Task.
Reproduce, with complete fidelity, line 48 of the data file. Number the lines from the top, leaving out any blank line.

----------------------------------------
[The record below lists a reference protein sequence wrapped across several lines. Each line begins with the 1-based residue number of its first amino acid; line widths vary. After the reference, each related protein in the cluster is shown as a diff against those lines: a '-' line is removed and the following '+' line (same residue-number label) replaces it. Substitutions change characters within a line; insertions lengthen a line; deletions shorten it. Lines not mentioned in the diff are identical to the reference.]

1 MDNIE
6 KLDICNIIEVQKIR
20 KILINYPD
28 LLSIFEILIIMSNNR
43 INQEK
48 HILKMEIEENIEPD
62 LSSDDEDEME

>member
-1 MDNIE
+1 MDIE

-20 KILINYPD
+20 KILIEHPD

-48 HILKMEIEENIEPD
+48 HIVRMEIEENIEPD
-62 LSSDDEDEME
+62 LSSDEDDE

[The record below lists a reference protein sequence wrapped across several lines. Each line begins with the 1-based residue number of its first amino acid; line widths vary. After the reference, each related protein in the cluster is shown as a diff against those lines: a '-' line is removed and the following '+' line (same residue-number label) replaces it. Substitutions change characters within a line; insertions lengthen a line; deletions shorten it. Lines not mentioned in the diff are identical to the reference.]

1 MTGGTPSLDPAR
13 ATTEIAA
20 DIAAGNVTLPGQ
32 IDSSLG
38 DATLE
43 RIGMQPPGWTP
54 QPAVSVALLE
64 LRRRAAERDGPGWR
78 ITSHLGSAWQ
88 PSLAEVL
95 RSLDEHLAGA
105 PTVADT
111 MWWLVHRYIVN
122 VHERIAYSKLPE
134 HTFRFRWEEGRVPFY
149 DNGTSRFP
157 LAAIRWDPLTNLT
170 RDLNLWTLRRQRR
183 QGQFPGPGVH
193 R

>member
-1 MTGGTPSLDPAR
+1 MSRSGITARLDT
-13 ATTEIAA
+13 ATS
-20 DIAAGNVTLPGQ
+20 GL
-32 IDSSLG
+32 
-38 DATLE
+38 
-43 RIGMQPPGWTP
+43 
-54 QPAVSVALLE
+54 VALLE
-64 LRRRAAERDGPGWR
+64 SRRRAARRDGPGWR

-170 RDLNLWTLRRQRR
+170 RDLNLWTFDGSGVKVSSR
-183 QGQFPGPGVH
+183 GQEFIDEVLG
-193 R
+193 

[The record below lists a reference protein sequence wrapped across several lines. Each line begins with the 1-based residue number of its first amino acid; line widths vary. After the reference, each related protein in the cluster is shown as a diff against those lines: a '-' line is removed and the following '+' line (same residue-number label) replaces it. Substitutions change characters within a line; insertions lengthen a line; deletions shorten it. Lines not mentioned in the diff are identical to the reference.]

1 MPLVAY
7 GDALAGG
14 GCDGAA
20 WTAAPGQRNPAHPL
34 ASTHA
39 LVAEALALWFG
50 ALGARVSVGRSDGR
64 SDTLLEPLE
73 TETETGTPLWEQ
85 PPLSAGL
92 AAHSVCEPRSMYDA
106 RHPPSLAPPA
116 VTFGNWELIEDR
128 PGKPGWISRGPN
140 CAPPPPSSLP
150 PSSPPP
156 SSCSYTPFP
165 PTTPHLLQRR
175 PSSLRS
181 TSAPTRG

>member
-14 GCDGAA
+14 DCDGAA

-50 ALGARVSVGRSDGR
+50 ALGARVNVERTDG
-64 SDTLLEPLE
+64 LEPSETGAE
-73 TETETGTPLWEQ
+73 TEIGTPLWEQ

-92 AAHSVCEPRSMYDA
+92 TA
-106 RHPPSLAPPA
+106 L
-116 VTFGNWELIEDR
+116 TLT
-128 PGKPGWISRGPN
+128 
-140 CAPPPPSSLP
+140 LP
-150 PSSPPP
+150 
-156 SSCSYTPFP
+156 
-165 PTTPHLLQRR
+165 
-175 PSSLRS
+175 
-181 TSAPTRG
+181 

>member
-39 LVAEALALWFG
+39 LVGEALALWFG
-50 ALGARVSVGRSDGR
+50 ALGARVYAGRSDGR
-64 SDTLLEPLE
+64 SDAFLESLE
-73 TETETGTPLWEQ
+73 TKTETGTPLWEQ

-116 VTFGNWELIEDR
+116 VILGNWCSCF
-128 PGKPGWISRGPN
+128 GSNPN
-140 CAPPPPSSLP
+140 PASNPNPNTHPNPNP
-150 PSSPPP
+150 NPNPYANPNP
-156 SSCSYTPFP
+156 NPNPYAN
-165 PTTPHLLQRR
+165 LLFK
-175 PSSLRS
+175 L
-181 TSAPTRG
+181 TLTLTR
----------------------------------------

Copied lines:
-38 DATLE